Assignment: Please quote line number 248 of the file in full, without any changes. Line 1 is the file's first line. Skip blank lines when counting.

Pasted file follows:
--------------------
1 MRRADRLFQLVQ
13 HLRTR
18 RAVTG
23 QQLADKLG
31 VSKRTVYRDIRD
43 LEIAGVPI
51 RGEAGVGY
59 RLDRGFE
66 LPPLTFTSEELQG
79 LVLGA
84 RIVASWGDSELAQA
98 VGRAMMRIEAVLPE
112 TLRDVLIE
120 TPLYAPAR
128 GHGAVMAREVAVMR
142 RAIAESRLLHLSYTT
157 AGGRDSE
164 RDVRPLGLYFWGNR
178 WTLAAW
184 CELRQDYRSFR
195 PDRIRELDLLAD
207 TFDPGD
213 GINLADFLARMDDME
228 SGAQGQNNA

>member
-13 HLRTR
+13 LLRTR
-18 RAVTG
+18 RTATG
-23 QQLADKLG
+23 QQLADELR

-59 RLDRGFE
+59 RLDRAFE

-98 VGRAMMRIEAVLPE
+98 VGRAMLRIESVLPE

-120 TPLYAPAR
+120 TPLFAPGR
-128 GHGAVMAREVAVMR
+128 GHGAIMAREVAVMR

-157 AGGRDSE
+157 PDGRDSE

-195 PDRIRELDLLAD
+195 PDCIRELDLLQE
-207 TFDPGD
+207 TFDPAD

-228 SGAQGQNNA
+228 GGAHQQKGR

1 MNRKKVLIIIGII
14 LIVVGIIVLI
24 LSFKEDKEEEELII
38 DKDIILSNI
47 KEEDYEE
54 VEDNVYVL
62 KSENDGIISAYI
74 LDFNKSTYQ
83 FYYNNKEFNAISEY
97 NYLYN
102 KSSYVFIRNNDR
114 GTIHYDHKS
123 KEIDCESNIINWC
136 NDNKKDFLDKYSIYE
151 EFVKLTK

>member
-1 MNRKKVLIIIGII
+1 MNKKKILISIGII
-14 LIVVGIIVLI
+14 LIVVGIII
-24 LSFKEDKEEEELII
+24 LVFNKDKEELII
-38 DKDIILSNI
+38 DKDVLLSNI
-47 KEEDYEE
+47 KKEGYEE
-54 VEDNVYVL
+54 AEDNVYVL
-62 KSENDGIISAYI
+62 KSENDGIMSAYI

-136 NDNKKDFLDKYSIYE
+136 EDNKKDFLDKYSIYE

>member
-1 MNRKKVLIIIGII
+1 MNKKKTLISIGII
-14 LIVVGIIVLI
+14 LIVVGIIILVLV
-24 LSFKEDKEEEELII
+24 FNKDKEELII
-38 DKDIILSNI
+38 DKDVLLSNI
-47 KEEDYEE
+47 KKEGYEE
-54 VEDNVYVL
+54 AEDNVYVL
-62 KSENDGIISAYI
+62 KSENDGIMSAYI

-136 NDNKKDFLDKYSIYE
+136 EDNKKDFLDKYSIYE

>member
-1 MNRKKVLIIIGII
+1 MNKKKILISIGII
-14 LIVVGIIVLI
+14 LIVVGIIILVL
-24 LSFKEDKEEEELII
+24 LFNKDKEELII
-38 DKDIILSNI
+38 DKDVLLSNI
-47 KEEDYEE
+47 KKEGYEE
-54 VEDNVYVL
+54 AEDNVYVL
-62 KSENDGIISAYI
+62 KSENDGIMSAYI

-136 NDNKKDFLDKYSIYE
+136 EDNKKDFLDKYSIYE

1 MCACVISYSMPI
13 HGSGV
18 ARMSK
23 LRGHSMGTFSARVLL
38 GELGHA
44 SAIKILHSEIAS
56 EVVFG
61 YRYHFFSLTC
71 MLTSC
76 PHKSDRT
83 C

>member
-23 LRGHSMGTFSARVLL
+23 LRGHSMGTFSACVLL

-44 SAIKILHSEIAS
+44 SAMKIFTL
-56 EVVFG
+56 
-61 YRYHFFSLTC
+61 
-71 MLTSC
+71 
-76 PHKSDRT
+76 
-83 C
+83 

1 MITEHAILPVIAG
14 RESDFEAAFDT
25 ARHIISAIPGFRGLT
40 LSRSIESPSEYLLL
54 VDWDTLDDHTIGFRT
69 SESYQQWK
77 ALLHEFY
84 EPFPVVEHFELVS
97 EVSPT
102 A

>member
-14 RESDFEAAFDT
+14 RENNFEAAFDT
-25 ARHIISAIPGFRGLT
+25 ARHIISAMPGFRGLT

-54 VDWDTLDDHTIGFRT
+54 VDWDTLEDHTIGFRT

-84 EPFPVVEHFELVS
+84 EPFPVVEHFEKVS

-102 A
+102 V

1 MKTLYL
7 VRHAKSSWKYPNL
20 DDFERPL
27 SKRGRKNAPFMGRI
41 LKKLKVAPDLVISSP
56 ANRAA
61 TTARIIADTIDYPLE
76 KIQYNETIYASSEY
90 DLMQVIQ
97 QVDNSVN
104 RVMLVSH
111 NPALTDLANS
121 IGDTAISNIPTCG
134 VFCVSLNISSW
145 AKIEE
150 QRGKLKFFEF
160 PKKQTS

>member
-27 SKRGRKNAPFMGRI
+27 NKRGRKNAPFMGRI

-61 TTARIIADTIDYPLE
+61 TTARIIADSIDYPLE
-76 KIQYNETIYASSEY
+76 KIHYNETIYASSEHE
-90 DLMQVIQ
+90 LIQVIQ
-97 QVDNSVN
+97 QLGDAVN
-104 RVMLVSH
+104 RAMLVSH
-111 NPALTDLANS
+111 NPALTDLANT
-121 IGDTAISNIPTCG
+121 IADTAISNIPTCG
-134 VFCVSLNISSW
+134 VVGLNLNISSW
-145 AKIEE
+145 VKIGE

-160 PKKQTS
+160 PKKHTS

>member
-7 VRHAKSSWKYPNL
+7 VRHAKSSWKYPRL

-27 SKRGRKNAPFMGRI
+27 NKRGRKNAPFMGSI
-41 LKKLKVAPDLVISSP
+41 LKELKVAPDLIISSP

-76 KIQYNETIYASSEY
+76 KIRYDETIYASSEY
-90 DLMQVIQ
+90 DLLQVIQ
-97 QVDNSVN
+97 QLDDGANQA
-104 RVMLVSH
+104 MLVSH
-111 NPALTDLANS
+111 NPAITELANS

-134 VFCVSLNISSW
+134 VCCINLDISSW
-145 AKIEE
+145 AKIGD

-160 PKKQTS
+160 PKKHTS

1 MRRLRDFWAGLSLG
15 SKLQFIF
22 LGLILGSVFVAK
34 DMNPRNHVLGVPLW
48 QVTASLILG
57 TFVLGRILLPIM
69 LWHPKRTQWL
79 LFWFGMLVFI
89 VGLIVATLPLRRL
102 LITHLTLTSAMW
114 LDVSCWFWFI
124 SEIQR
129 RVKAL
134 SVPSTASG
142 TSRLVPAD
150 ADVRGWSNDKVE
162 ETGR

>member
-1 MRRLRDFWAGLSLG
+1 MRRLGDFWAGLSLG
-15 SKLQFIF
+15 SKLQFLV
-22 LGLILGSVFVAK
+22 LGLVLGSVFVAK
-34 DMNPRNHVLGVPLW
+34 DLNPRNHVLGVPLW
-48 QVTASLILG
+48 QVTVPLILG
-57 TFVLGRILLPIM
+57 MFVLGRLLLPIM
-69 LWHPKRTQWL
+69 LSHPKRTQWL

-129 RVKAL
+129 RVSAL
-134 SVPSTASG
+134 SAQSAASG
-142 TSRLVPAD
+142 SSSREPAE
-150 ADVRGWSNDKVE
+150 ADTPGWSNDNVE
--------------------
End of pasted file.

-34 DMNPRNHVLGVPLW